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When finches fall ill, they need as much supportive care as we can provide which includes supplemental crop feeding and/or administering medications. Knowing how to use a crop needle is critical for treating sick birds. Hopefully this sequence of photographs will be more useful than a description alone to help you learn how to use a crop needle.

An 18 gauge size crop needle or smaller is needed for finches.The most difficult part is getting a finch to open his mouth, sometimes the finch will bite at the crop needle when you place it near his beak and you can slide it in, other times you may need an assistant to open its mouth for you.

Before inserting the crop needle make sure you have filled the crop needle itself with the liquid from the syringe, otherwise you will push the air that was in in the crop needle into the birds crop. While this isn't harmful you need to take advantage of all of the available crop space for food, not air.

You need to extend the bird's head and neck upward by pushing your thumb under it's mandible.
Direct the crop needle towards the bird's right side, the needle will automatically go into the crop. Keep your thumb positioned over the right side of the bird's neck and you will be able to feel the needle as it goes down. This crop needle is just shy of being 1 1/2 inches long. Notice in the photo that you can insert it almost the full length into the crop, which you should do. The deeper you are in the crop the larger amount of liquid you can deliver.
If you insert it too shallow then the liquid will quickly begin to come back up thru the mouth.
The photo on the left illustrates how to both hold the bird and push the syringe at the same time. Always use a 1cc (Tuberculin) size syringe for finches, you can not maintain slow enough delivery with a larger syringe.

Here the bird's feathers have been wetted back so the crop can be visualized. The crop is so thin that you can clearly see the crop needle and see that the crop is completely empty. Notice where my thumb is positioned, normally the feathers would be obstructing this view but I would be able to feel the hub of the needle against my thumb.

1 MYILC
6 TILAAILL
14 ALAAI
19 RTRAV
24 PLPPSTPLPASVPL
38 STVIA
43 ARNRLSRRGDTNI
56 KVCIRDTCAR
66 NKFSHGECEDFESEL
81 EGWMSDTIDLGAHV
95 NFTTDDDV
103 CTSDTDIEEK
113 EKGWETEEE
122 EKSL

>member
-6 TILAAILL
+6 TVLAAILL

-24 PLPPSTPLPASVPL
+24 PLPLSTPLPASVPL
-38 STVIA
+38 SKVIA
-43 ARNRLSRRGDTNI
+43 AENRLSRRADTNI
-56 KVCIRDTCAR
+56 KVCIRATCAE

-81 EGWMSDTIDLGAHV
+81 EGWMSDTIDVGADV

The fluid should be delivered very slowly. If delivered too quickly it will come back up thru the mouth. I usually push in about a 0.05 ml or less at a time. Then pause for about two seconds and push another 0.05 ml. I have found that this method of pushing a tiny amount at a time, then pausing allows me to give overall a greater amount of fluid at a time. It gives time for the fluid to settle at the bottom of the crop and make a pocket. Note the tear drop shape outline of the pink fluid in this photo. If the same amount is given rapidly, the crop tends to fill with an even columnar shape and doesn't expand at the bottom, thereby holding a smaller volume of fluid. In addition much is usually forced back up to the mouth during a rapid delivery.
Here the crop is full, compare it to the photo on the right. I have found that 0.5 (1/2) ml is about the maximum amount that can be delivered at a time.
Remove the crop needle very slowly, if you pull it out rapidly you will also pull up fluid with it. If you begin to overfill or deliver too rapidly and fluid comes up thru the mouth, just stop delivering but do not pull the crop needle out in haste. Again just pull it out very slowly.
The crop needle and syringe should be flushed throughly with water to clean it. You should then boil them both for ten minutes to sterilize before the next use.

If you are not familiar with syringes and milli-liters (ml) and cubic centimeters (cc). Here's mini-lesson for you. First, a ml and a cc are the exact same unit of measurement. So 1 cc is the same as 1 ml. This is a photo of a 1 cc syringe, often called tuberculin syringe. This is the size you need for crop feeding. A 1/2 (0.5) ml is the total volume you can usually give at one time. It is marked as 0.5 on the syringe. When administering, push 0.05 ml at a time and pause a second or two between pushes.



See more of Kathy's great site at Finchfancier.com

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